This is a bit misleading, in that a normal Greek construction – egō eimi (I, I myself am) – is in full caps, probably meant & easily taken to imply Jesus’ deity. By this logic the man born blind also claimed deity, for “h[FONT="]e kept saying, ‘I am [[/FONT]egō eimi] [FONT="]the man’” (Jhn.9:9)! There is a tie in of [/FONT]egō eimi to deity, but Ex.3:14 is probably not one of them even though in English it can look like it. Ex.3:14 highlighted ho ōn (the being): ...[FONT="] Εγω ειμι ὁ ων...Ὁ ων ἀπεσταλκεν με[/FONT]/...I am the being...The being has sent me.
However there are 7 egō eimi predicates, and 7 is a symbolic number of perfection. As John very carefully crafted his Gospel we can see that recording 7 ‘I am’ predicates carried its own message of perfection sweeping in. This is in line with the idea that Jesus was Israel, a concept at last brought in after its ethnic foreshadowing. Thus whereas the Jews had a literal temple, with Yeshua the supreme prophetic message (Gk. alēthinos) of temple had been born, all previous shadows becoming redundant (cf. Jhn.2:21). In God’s plan ethnic Israel preshadowed global Israel.
The only Johnnine egō eimi that clearly asserts deity is the absolute use, which is in Jhn.8:58. To mind-blowingly say that he was before Abraham would be done by saying, “I was”, but by saying “I am” went beyond mere pre-existence & into the uncreatedness of deity.
Back to Jhn.6:35,41,48,51, much could be said & issues raised. But note the contrast between the Manna in the Wilderness, and Jesus, again by implication that the ethnic level was a prophetic shadow of the main event.
Jesus draws all men to Himself - John 12:32. As put, this can seem to discriminate against women (sexism) & children (ageism). In today’s western speak, this no longer does justice to the Greek text. Boy, even the NIV has had its time and should be given burial with due honour.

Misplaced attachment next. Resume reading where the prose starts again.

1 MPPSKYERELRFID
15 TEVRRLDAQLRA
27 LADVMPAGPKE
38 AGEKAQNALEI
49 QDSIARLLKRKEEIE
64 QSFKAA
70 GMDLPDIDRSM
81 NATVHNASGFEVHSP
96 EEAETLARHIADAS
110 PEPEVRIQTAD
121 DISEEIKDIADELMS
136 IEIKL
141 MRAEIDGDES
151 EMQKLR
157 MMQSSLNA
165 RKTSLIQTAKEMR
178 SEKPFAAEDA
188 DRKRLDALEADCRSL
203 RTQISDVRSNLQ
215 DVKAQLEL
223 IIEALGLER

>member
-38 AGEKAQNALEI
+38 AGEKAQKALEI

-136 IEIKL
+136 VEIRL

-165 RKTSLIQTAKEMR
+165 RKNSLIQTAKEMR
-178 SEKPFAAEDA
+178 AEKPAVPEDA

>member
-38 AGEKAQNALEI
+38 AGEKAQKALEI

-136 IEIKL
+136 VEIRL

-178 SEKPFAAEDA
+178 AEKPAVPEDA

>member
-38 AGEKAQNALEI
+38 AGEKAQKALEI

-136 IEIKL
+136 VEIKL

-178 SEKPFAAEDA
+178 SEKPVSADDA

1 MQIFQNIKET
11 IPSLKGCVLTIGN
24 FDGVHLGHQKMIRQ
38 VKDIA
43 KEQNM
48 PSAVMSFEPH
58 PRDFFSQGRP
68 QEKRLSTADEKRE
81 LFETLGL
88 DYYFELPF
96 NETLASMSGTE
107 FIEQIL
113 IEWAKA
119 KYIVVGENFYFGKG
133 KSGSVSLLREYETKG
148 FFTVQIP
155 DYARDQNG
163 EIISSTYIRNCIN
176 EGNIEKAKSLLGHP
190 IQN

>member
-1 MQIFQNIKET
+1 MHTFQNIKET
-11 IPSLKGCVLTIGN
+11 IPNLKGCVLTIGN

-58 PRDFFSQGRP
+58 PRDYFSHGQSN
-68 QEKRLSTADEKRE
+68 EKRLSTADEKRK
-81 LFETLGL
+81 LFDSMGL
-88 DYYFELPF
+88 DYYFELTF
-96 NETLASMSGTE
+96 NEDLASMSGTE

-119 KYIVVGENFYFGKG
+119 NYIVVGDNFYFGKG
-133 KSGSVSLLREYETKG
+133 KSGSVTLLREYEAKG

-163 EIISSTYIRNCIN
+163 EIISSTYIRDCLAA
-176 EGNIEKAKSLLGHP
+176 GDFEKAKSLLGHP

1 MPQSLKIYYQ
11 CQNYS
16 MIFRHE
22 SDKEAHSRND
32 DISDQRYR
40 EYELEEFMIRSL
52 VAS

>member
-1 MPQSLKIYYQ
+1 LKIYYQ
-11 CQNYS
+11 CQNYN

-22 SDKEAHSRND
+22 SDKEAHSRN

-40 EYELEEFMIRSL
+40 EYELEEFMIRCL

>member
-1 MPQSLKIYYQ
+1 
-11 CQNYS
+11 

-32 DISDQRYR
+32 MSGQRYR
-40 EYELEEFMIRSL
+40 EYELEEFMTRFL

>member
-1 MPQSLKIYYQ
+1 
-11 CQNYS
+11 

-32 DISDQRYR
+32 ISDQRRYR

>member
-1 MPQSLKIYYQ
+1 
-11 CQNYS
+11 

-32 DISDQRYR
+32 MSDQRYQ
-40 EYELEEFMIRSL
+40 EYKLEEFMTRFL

So, Jesus would draw all people to himself? It seems pretty clear to me – Universalists please excuse – that not all individual people will ever welcome him, nor that any will be forced in kicking & screaming. In short, he can be successfully resisted, even by folk being prayed for.
The basis of drawing was just around the corner – the cross. The context of drawing was of non-Jews wishing to interview him (v21). He spoke of his hōra – his pivotal hour – having been announced by the occasion of this delegation (v23,27). By the cross Satan’s dominance among the nations would be overthrown in principle (v31), though even outside of ethnic Israel existed some were of his people though not knowing him by name (Jhn.10:16). The Evangel would go forth (Mt.28:19).
I think what we have in Jhn.12:32 was the meaning not of all humans turning to him, but of himself becoming the rallying point for all peoples as his mission moved from its ethnic to its global phase. This incidentally is what the twice used NT expression, lord of all ([FONT="]kurios pantōn),[/FONT] means, namely lord of such Jews & gentiles as have welcomed him.